In early September, EFF was among the first to report on evidence published by activist collective Telecomix that Blue Coat technology was being used by the Syrian government to conduct surveillance. Following a release of more detailed log files as well as a more detailed report from our friends at Global Voices Advocacy, Mother Jones produced a detailed report, followed shortly by other publications. Prominent security expert Bruce Schneier then offered his take, stating: "Bet you anything that the Syrian Blue Coat products are registered, and that they receive all the normal code and filter updates."
Blue Coat is, like other American companies, restricted from directly exporting its technology to Syria due to export controls enacted by the US Departments of Commerce and Treasury. As a result, the news that the company's routers--which can be used to conduct surveillance and to censor websites--were being used in Syria prompted the US Department of State to conduct an investigation.
While at first Blue Coat denied knowledge of their products being used in Syria, the company flip-flopped in a report published Saturday in the Wall Street Journal, confirming that thirteen of its appliances shipped to Dubai last year ended up in Syria and are "transmitting automatic status messages back to the company [while censoring] the Syrian Web." Blue Coat senior vice president Steve Daheb told the Journal that the company "[doesn't] want our products to be used by the government of Syria or any other country embargoed by the United States."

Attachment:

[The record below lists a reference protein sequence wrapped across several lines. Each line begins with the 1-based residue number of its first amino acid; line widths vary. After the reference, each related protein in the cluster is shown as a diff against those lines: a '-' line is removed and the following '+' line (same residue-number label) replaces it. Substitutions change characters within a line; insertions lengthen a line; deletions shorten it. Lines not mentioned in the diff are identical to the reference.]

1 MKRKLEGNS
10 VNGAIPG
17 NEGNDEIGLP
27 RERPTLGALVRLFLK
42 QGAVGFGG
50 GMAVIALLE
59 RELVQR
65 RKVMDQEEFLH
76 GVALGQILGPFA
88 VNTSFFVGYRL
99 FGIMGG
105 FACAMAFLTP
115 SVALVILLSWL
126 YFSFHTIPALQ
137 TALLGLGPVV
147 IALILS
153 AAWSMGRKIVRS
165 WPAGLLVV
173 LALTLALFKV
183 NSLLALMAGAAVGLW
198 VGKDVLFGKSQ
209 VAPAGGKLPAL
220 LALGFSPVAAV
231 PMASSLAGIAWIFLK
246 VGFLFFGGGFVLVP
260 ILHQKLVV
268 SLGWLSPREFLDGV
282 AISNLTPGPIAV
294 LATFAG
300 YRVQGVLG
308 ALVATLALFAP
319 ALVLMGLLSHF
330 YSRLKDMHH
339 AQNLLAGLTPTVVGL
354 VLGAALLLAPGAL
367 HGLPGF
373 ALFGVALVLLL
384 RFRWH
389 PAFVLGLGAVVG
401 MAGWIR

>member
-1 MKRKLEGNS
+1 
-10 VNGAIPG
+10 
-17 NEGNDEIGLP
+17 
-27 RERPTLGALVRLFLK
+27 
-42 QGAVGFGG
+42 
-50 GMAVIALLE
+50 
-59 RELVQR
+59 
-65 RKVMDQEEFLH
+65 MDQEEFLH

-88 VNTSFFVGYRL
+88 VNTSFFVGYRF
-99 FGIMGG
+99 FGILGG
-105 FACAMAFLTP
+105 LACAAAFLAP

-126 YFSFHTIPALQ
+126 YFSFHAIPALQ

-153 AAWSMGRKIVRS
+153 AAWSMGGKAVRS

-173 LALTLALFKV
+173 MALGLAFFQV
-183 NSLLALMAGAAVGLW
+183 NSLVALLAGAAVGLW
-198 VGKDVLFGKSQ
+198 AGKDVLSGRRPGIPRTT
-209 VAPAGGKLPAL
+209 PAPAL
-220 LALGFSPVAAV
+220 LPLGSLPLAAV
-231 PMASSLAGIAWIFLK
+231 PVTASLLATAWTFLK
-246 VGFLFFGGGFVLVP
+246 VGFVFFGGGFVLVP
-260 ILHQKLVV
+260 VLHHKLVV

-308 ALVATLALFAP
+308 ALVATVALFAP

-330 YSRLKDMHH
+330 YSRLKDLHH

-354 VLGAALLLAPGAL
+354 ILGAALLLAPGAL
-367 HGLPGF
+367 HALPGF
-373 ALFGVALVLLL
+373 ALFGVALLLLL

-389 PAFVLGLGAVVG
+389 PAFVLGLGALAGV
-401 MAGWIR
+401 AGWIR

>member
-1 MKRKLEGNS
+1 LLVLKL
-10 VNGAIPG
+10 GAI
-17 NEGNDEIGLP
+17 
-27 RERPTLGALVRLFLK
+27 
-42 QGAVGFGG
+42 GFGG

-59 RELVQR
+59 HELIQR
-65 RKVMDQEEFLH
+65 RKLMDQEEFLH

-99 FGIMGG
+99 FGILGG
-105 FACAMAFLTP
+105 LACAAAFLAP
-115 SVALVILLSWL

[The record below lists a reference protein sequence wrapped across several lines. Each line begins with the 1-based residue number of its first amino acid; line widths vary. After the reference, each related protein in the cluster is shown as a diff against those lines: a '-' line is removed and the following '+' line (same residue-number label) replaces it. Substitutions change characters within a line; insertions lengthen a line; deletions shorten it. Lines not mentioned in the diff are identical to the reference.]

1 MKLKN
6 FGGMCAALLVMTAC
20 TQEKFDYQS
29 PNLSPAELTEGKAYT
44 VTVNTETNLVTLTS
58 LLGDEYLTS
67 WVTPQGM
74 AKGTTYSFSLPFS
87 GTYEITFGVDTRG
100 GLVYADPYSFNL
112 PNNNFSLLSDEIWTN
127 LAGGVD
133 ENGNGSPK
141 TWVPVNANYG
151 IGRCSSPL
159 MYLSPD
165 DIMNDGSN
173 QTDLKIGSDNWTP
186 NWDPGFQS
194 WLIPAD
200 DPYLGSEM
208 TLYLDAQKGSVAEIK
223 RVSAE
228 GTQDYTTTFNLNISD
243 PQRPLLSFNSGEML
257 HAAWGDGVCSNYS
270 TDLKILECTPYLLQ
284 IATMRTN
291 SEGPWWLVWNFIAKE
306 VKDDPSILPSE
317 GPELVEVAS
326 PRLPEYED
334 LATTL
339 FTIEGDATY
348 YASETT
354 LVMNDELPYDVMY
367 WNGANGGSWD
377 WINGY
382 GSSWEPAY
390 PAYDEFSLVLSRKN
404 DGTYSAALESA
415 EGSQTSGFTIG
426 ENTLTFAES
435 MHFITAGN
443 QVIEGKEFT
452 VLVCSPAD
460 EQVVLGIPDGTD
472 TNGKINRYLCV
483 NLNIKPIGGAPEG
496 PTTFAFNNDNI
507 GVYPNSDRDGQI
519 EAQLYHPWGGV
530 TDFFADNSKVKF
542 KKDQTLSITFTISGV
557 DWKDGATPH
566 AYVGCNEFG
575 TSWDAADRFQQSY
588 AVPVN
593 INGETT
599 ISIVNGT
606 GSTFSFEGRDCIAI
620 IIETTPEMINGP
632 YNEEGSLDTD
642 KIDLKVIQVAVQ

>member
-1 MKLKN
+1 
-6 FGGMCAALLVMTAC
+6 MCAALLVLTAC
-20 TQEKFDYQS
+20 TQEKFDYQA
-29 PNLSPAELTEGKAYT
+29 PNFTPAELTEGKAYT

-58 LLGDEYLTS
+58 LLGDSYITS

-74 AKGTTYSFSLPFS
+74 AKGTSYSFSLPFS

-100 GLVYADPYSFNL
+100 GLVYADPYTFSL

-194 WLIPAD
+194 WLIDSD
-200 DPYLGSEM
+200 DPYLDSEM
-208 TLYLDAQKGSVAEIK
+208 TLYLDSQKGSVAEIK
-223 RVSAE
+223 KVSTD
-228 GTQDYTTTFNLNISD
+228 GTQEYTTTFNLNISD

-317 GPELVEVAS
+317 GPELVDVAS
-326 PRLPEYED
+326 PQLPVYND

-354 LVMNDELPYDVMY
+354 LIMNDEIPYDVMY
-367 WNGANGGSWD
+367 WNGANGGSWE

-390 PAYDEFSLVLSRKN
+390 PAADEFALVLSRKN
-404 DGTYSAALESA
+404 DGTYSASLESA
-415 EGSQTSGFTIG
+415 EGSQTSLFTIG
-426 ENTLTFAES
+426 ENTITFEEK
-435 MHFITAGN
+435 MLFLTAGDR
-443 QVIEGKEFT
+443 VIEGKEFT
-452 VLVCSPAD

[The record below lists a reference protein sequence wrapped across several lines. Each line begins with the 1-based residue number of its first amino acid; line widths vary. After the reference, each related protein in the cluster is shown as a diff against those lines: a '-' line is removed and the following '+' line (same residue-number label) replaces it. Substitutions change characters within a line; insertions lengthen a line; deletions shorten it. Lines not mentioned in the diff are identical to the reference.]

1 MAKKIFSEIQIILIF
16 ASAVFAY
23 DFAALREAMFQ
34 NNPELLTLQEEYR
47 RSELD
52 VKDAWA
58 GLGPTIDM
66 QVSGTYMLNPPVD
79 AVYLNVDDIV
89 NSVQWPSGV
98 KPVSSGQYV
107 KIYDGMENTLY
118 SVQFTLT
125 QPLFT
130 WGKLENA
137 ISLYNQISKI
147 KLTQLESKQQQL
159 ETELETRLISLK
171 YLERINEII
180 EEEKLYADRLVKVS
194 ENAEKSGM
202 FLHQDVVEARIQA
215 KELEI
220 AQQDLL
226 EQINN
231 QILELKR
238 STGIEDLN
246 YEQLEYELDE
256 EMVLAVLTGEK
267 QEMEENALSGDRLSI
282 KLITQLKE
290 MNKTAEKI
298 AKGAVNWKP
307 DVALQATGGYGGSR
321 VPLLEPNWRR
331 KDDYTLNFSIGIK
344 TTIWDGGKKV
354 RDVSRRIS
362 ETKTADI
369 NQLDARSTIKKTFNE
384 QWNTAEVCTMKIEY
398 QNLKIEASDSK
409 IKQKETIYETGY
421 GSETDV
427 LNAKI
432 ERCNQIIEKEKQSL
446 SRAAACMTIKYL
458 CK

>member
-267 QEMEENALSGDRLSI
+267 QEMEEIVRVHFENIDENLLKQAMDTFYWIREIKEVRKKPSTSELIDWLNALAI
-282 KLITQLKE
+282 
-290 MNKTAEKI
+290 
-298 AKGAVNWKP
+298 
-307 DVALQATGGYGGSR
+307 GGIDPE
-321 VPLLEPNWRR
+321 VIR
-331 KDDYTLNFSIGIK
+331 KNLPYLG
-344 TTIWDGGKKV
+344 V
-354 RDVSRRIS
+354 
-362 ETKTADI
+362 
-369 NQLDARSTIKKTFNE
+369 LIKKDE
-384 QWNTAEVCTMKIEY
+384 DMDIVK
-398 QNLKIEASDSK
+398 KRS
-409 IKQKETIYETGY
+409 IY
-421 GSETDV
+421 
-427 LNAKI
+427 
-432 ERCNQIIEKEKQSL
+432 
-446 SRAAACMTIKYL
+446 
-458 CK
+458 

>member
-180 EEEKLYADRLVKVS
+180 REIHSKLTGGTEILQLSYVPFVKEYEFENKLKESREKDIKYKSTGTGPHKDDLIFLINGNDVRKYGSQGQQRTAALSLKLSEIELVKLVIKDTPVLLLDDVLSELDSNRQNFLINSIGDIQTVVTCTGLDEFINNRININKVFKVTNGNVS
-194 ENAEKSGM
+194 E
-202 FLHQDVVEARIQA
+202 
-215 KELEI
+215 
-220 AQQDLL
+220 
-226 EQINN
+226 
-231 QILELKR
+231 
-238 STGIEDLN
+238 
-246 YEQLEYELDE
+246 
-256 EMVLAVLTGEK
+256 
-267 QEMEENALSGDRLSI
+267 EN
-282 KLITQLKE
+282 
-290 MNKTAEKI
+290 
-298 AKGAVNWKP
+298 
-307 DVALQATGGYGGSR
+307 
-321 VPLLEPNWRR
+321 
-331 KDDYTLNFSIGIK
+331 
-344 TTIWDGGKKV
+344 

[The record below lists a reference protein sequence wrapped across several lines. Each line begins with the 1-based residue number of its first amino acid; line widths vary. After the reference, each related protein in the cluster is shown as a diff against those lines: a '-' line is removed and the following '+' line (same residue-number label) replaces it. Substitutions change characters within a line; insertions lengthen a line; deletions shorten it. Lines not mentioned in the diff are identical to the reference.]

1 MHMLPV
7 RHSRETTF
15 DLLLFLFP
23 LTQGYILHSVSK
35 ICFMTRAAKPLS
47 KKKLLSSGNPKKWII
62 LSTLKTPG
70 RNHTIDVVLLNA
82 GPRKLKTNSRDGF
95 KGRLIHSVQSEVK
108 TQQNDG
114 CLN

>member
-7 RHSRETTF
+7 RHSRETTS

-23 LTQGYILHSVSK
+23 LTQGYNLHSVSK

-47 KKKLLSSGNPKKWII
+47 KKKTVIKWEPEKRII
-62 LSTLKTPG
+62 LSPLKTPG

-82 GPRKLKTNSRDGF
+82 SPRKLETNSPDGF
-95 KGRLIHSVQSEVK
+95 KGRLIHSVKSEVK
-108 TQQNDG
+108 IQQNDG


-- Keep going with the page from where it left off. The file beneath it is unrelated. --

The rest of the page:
In other words, Blue Coat is only concerned about breaking the law, not about helping in human rights violations. Depending on the program, criminal penalties for violating OFAC regulations can range from $50,000 to $10 million with imprisonment ranging from 10 to 30 years for "willful violations."
Given Blue Coat's early denials, we're skeptical that their violation wasn't willful. As Andrew McLaughlin put it in a tweet, "Shame on Blue Coat. Their denials re knowingly assisting Syria censorship don't ring true."
Blue Coat's blatant lack of concern for human rights is alarming. There are far more repressive regimes in the world than there are embargoed countries. Several United States allies, including Bahrain, Saudi Arabia, and Qatar, are also using Blue Coat systems for censorship and surveillance. But Blue Coat is surely unconcerned; after all, exporting to those countries isn't against the law; it just helps violate the human rights of the people living under those regimes.
Meanwhile, the list of Syrians detained for blogging or other online activities continues to grow.
As we wrote last week, we believe that voluntary standards such as the ones we've proposed, should be adopted by companies. But, if companies don't act in the interest of human rights, regulations don't seem very far off.
Your move, Blue Coat.